The following is a list of basic, essential things you might want to bring for your first year in college. Some things may have been left out that you would find absolutely crucial, so do not take this list as complete or literal as it certainly is not limited. Also, there is no particular order of importance, because each item more or less contributes to your preparedness.
Office materials (paper, printer ink, pens, pencil, calculator, stapler, etc.)
At least two sets of bedding (pillow cases, sheets)
Enough clothes to last at least two weeks and at most three weeks
An organizing container, perhaps one of those plastic drawer sets
Entertainment. Bring hobby materials, sports equipment, books you enjoy, movies and/or other things your enjoy.
A computer (depending on your level of usage for it, some people will want an incredibly fast machine, but most use their computers for general program applications and word processing) A laptop computer is highly recommended, because it allows for portability when going home and increases one's ability to type up lecture notes. Also, professors often talk incredibly fast so typing notes most definitely trumps writing them out. Plus, times new roman is probably neater than your handwriting!
Reliable printer + accompanying black ink cartridges (you don't really need color ink much)
Mini fridge (great for cooling water, juice, milk, fruit, etc.)
Microwave (not that important, but comes in handy once in a while.)
Collapsible boxes or storage bins (great for bringing things back and forth from home, and also comes in handy when you move out of your dorm at the end of the year)
Water! You will get incredibly thirsty in your room and should have some readily available water reserves at hand. A filter would satisfy this requirement, but some might prefer bottled spring water. Depends on what you like.
Snacks - Snacks are great for those late nights studying, or at times in which you have to skip a meal. Granola bars have done wonders.
Cold/Flu Medicine - Face it, you will get sick at least once or twice while at school, and having medicine ready will only work to your advantage!
Toiletries (toothpaste, mouth wash, shampoo/conditioner, body wash, scrubber, as many towels as you can bring so you don't have to do laundry as often)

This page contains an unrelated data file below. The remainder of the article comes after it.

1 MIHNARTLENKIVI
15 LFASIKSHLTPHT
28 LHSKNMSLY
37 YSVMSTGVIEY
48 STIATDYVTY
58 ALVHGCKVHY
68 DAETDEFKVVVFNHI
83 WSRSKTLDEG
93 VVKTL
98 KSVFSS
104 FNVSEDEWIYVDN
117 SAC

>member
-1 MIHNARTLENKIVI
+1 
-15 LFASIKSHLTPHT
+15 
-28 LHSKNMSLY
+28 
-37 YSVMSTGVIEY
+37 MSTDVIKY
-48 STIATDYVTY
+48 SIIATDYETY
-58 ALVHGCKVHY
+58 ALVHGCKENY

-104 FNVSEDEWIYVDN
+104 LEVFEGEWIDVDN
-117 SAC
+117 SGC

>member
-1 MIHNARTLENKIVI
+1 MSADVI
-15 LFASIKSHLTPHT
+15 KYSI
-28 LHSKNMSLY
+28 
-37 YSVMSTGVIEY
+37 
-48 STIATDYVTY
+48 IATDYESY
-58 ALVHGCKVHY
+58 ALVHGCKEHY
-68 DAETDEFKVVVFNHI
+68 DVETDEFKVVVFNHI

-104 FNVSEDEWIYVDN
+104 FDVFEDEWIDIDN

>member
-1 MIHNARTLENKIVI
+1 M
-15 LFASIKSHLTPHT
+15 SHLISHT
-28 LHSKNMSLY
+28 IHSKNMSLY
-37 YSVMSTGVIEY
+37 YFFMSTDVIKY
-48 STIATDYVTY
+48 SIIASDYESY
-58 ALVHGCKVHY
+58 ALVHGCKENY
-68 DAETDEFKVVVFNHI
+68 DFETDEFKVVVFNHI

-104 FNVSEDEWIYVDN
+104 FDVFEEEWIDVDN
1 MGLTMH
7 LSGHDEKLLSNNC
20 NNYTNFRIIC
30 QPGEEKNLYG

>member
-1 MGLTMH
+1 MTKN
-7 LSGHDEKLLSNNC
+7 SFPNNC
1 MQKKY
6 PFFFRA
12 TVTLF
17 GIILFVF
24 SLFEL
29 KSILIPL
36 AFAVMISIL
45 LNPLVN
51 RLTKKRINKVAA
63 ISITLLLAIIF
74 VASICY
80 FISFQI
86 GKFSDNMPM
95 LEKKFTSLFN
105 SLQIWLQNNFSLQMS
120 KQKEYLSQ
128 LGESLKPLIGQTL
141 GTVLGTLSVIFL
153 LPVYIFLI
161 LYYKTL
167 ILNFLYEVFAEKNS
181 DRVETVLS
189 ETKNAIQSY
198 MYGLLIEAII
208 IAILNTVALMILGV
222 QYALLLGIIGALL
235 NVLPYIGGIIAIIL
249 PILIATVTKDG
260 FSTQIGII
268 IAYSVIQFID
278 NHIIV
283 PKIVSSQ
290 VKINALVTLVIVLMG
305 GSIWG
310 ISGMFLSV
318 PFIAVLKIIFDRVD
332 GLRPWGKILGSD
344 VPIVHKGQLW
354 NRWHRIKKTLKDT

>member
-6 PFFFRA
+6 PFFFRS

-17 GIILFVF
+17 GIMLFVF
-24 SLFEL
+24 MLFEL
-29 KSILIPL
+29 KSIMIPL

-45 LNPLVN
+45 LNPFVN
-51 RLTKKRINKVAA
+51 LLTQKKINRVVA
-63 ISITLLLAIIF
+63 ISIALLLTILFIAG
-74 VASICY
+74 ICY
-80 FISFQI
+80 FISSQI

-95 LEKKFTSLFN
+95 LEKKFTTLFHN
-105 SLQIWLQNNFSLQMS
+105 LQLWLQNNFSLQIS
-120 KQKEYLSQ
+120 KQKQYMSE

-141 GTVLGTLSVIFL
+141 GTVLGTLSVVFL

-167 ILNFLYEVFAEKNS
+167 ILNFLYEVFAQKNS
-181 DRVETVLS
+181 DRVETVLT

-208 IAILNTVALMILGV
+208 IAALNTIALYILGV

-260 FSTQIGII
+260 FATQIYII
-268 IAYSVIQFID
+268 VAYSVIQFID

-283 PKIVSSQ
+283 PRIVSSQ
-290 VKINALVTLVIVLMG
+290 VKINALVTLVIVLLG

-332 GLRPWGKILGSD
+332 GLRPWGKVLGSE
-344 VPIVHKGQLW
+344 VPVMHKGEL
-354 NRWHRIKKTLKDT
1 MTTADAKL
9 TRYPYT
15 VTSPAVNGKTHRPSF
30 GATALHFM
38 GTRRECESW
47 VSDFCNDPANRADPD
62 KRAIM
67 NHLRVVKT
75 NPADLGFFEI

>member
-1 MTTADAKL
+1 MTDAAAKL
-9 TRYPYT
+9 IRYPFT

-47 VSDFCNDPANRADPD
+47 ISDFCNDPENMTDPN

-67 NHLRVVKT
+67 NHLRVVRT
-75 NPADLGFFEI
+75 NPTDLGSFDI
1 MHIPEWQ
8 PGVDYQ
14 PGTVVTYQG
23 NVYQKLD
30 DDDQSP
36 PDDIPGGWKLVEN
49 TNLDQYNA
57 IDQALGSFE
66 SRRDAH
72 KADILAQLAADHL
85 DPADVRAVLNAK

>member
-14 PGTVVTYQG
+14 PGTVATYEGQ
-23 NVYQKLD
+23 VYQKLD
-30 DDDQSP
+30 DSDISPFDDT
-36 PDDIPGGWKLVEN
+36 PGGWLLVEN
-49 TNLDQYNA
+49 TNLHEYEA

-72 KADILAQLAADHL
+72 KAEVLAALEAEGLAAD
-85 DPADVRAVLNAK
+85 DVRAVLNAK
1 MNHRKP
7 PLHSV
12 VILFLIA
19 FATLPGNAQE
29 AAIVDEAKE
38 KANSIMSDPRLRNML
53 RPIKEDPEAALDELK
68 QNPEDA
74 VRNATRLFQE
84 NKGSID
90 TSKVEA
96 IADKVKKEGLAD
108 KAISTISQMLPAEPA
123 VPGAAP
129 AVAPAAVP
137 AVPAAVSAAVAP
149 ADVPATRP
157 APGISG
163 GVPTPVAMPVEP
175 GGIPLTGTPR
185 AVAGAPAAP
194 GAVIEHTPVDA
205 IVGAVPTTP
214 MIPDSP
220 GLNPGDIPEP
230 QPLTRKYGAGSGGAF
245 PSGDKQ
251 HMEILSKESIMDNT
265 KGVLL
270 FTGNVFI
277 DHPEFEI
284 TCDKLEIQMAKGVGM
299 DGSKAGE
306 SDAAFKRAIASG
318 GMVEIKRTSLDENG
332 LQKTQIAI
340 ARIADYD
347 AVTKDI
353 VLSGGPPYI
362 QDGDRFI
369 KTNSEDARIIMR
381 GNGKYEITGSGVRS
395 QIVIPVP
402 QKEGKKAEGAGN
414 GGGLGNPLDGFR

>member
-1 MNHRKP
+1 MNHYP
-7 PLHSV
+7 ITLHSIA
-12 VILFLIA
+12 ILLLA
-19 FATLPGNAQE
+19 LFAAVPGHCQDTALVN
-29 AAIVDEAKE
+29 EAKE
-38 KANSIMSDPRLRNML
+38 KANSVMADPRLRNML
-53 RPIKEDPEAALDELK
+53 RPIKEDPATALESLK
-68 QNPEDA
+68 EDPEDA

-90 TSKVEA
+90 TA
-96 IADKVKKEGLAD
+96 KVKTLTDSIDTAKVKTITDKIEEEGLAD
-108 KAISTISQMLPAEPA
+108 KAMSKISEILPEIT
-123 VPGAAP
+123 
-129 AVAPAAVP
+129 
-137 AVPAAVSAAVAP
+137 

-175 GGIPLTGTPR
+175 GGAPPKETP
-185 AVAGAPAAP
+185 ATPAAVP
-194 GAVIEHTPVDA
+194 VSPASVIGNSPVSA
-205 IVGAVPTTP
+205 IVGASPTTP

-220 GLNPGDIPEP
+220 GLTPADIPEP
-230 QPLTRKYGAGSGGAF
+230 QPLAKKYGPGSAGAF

Carrying case for toiletries (not very necessary unless your room is far from the common baths and you are not provided with some cubby space to place your items)
A reusable plastic bottle container to transport water or coffee
So you want your college essay to show admissions how amazing you are, but you don’t want to say, “Hey admissions—I’m amazing!”
Displaying your accomplishments without bravado is harder than most people think, especially in an assignment like the college application essay, which, when done well, can be a vehicle for highlighting some of your best assets and triumphs. Admissions truly wants to know what distinguishes you from the competition, but who wants to read 650 words of someone tooting his or her own horn? (Not me!) Talking about yourself requires a fine balance between humility and horn tooting.
Over the course of my 12 years of essay advising, I have worked with teenagers of all styles and comfort levels when it comes to presenting their talents and achievements. There are those who routinely undersell themselves (“Sure, I raised $10,000 for cancer research last year, but it’s not a big deal.”), and those would fill a sheet of paper long enough to reach the moon with the details of their every last exploit if you gave them the chance. (“I once decided not to kill a spider in the house and released it back into the wild instead, because I have so much respect for other living things.”) In between these extreme ends of the spectrum, fall the many students who feel moderately comfortable talking about themselves and their successes, but don’t know how to do it in a way that doesn’t feel braggy or self-important.